What do athletes focus on in training?

One of the secrets of training is for the athletes to understand that what the coach is asking them to do, e.g., keep a certain pace/tempo in cyclic sports or execute a certain pattern in a tactical one is not the goal to focus on. In fact, the athletes’ goal is to focus on what to do to achieve that result.

Give it a try. Ask young athletes what they focus on when their coach gives them a drill to perform and record his or her response.

The coach gives the goal (to improve endurance and management of one’s athletic action in stressful situations) and explains that this is done through a certain activity (this is the outcome). The athletes must focus on what he or she must do to achieve that outcome that will thus enable him or her to achieve the goal stated before the work begins.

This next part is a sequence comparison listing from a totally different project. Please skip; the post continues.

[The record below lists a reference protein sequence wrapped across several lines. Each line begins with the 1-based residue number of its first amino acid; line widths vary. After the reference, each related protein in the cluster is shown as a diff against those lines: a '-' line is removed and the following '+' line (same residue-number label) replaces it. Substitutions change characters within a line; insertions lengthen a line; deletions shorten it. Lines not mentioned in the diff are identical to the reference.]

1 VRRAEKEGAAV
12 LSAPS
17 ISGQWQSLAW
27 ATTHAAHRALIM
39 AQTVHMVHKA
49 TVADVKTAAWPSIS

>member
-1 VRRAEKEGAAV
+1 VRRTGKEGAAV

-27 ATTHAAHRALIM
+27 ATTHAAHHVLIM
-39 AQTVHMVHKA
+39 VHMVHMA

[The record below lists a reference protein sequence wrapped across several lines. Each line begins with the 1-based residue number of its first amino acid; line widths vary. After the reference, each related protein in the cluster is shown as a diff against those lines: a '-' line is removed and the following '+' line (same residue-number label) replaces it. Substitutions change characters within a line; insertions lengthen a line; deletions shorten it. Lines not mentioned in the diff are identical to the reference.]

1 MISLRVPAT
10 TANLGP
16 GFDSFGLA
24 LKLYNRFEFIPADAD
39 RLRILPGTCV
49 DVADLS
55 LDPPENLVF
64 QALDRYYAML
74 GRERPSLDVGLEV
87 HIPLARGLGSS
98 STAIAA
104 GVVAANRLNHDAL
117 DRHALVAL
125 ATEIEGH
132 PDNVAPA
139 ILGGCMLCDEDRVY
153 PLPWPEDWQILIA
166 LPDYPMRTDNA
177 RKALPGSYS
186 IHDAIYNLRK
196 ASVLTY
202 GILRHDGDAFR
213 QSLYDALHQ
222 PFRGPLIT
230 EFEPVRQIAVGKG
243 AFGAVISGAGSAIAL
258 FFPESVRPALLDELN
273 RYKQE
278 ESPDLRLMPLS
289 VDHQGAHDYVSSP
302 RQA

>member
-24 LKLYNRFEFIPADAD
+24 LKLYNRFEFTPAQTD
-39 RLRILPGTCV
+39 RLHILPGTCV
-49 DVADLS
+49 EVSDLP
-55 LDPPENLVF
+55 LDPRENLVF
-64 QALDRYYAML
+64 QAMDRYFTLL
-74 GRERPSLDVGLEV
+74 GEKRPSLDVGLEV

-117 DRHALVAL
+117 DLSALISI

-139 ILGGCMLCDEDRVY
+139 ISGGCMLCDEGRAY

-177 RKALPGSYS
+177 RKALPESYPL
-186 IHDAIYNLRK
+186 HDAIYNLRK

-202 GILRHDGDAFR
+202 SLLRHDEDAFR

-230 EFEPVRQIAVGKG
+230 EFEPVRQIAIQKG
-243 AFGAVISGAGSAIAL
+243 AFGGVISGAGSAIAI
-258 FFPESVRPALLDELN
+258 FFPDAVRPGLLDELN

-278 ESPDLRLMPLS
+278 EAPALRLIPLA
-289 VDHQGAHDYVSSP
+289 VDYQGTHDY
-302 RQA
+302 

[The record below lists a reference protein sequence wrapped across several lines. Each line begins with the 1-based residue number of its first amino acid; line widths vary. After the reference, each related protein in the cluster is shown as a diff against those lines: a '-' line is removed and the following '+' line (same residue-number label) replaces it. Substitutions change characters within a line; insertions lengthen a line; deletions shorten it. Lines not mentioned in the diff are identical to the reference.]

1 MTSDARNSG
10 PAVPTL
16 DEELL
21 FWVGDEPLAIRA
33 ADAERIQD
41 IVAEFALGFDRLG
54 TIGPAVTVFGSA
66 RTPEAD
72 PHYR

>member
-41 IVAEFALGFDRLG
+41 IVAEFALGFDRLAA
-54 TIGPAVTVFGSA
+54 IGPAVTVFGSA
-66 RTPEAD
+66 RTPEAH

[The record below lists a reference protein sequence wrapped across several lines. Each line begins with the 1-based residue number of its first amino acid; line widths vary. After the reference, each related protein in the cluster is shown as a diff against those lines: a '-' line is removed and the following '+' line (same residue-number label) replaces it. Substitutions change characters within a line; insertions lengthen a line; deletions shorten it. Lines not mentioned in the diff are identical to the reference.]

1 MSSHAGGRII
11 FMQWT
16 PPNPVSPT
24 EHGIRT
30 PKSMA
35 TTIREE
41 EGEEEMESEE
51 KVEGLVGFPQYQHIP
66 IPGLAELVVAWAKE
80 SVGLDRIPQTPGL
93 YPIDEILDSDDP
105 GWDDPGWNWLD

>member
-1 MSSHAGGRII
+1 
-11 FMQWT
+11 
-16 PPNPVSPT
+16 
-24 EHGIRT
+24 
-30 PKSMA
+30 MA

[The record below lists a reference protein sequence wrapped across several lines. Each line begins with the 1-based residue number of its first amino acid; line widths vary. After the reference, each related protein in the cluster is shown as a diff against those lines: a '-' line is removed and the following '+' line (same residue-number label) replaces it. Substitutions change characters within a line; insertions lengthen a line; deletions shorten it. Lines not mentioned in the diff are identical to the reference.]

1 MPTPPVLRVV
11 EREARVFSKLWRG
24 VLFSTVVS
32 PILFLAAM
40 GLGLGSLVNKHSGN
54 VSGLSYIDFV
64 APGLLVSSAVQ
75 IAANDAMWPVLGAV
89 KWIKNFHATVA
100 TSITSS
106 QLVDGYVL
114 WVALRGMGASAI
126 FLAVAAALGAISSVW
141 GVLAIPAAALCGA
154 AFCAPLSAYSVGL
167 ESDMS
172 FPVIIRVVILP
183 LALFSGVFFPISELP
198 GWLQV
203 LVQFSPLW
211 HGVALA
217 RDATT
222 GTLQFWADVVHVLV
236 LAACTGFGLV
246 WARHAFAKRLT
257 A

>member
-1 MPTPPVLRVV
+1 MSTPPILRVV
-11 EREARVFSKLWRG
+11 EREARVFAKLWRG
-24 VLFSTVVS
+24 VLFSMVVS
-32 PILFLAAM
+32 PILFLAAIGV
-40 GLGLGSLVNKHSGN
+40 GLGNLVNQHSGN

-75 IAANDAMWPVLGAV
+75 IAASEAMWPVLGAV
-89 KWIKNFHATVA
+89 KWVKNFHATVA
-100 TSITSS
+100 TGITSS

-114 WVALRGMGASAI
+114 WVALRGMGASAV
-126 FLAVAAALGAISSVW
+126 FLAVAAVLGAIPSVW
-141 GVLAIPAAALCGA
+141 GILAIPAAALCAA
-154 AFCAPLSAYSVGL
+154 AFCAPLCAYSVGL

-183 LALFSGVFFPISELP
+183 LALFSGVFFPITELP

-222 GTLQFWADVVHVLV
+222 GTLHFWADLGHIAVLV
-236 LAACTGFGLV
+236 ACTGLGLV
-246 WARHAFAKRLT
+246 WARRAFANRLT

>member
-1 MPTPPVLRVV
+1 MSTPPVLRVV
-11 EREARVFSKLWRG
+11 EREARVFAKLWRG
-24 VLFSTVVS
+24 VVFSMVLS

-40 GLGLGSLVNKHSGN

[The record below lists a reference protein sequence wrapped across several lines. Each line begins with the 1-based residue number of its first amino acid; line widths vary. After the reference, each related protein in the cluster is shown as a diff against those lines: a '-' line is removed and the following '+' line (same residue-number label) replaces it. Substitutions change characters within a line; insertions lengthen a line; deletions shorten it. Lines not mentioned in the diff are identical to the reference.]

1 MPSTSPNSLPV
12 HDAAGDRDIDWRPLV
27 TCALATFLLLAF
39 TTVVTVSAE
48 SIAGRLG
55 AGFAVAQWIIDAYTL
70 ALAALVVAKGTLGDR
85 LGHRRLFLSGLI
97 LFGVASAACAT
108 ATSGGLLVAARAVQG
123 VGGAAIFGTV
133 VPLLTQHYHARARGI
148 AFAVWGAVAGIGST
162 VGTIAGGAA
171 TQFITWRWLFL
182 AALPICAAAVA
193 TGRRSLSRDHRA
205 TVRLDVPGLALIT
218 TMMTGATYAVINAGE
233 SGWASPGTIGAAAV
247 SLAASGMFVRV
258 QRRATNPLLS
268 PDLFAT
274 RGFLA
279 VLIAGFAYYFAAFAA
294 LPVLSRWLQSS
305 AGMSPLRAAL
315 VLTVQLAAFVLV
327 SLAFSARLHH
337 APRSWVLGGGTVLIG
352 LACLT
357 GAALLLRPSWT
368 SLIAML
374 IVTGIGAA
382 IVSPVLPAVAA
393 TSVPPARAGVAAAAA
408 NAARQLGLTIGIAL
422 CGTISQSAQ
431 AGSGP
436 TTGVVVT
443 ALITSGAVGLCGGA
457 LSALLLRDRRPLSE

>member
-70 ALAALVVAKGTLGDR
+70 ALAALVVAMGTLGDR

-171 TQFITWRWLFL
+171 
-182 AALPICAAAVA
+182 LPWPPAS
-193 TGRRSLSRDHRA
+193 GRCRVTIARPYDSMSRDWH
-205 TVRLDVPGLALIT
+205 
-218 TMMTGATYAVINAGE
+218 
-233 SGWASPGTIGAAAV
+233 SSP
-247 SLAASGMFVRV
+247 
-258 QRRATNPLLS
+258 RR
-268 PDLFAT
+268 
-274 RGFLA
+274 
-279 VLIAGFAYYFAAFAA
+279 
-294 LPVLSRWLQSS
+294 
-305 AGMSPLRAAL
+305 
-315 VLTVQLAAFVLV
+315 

We psychologists along with coaches must play the role of facilitators of these forms of thinking that underlie any kind of improvement.

At this level, it is likely that the athletes will put their best effort into the drills. That is not the issue, the question is instead: are they engaging in doing what it takes to meet the demand or are they certainly active but focused on the wrong things?

Let us also train ourselves as psychologists to pick up on these differences during practice.

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